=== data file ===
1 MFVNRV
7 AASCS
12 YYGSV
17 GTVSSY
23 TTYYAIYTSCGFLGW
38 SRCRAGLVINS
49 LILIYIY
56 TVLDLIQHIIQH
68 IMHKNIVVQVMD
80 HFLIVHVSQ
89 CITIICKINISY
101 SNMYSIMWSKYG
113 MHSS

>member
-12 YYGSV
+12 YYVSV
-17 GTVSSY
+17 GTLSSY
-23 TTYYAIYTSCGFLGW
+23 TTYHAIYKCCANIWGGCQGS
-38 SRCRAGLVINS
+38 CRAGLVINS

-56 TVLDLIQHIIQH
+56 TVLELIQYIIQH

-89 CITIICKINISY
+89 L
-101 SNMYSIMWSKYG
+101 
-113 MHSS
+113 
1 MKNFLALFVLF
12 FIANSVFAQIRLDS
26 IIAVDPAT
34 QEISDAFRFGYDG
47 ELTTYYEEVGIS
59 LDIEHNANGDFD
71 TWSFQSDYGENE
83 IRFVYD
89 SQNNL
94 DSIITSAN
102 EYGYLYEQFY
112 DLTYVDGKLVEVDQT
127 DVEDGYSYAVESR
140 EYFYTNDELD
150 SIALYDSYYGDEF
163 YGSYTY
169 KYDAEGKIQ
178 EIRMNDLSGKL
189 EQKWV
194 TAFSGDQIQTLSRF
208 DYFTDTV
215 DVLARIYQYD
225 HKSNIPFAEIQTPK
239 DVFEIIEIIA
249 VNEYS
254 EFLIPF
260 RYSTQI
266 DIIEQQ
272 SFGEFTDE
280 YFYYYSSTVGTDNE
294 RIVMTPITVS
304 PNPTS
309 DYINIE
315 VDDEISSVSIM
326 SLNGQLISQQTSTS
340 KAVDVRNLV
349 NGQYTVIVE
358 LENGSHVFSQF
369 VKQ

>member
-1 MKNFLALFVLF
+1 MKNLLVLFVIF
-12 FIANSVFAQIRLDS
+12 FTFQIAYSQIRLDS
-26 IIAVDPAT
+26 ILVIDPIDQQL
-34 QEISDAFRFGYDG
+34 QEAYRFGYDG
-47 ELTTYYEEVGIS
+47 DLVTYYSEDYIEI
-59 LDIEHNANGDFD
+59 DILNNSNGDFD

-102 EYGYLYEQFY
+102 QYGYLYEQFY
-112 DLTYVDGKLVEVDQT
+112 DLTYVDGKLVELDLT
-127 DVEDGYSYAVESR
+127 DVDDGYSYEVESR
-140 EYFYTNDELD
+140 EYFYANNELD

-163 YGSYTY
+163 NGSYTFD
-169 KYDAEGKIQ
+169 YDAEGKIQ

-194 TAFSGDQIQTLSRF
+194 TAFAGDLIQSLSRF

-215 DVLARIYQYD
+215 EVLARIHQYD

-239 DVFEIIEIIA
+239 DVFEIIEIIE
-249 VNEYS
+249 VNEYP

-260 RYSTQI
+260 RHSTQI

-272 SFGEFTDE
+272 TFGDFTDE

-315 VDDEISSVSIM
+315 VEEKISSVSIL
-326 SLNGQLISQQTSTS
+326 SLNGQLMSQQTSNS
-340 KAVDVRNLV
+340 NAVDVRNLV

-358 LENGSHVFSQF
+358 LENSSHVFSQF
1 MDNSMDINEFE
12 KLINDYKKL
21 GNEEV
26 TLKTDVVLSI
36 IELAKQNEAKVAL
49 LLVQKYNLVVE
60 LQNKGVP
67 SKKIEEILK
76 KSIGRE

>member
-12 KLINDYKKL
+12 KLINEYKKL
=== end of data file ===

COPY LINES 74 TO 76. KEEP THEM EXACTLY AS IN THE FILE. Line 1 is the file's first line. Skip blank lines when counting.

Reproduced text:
+12 FTFQIAYSQIRLDS
-26 IIAVDPAT
+26 ILVIDPIDQQL